Today TaxMama hears from James in Delaware, with this problem. “We were robbed in January and the cost of items stolen well exceeded the insurance companies total reimbursement of (10%). Can we claim any of the non covered loss in the 2009 tax year and how?”
That must have been a terrible experience!
And naturally, policies have deductibles. Unfortunately, so has IRS.
Before you can take a deduction for casualty loss (thefts are included), you have to reduce the total loss by two factors:
1) 10% of your adjusted gross income (AGI), which is the last line on page 1 of your Form 1040.
2) Plus an additional $100.
In the EA class this week, one of my students asked, why the $100? Who knows. Ask your legislators why they dream up this nonsense!
Let me give you an example of how this works. Suppose your insurance company didn’t reimburse you for $5,000. Let’s say you are a couple, both working. Your combined wages are $60,000 and you have no other income or adjustment. 10% of AGI is $6,000. So you would have to reduce your theft loss by $6,100 before you could deduct a single penny. So if the loss is only $5,000, there’s no point in going through the exercise.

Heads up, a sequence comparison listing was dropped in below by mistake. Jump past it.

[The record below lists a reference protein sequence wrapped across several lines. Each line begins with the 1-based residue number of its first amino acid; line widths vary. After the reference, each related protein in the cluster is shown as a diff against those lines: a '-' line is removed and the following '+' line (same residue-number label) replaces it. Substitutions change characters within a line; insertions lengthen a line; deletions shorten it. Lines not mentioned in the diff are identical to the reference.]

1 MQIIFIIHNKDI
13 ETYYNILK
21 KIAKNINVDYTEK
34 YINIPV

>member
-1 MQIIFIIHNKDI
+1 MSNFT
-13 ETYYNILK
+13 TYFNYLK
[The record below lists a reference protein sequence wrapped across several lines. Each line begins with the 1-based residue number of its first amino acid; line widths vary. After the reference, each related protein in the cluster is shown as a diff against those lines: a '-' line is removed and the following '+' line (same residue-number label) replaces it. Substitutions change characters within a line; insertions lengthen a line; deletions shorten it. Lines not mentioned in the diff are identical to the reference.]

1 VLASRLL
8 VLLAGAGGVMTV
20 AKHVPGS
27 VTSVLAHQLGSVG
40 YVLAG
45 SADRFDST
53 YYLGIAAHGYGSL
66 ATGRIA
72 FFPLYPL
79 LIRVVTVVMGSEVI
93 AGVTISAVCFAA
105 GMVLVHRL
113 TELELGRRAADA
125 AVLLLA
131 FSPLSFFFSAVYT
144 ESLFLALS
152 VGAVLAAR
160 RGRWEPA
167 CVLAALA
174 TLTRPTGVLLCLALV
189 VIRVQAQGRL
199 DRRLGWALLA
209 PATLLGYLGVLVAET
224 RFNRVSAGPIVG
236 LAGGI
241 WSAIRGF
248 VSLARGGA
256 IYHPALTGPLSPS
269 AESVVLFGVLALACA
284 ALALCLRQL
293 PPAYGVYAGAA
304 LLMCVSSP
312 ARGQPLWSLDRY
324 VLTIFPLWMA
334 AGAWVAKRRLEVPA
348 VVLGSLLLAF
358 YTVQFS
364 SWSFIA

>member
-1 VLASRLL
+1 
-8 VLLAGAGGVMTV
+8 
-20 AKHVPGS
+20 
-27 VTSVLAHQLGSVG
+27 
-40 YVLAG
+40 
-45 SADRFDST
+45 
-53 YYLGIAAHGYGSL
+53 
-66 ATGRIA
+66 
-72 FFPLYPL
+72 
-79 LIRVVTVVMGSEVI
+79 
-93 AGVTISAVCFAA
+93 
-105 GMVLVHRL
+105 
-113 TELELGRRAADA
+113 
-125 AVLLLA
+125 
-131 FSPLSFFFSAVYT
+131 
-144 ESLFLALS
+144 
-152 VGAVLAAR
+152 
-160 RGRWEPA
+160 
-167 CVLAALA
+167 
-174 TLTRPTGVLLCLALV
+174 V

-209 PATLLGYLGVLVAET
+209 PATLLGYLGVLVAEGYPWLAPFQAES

Here are some resources to help you (Look for working links in the Resource Box below):
IRS Publication 547 can explain all the details. http://www.irs.gov/publications/p547/index.html
IRS Publication 584 is a workbook you can use for personal losses http://www.irs.gov/pub/irs-pdf/p584.pdf
Use Section A of Form 4684 to report the losses. http://www.irs.gov/pub/irs-pdf/f4684.pdf
Incidentally, if the theft loss had been for business items, there are no limitations on business losses. Those are reported on Section B of the Form 4684. I do hope this helps.
And remember, you can find answers to all kinds of questions about casualty losses and other tax issues, free. Where? Where else? At TaxMama.com.
- Ask TaxMama :: Where taxes are fun and answers are free
- www.TaxQuips.com :: The number ONE free tax podcast online
- IRS Publication 547 :: Casualty, Theft and Disaster Losses
- IRS Publication 584 :: Workbook for personal Casualty, Theft and Disaster Losses
- IRS Form 4684 :: Reporting Casualty, Theft and Disaster Losses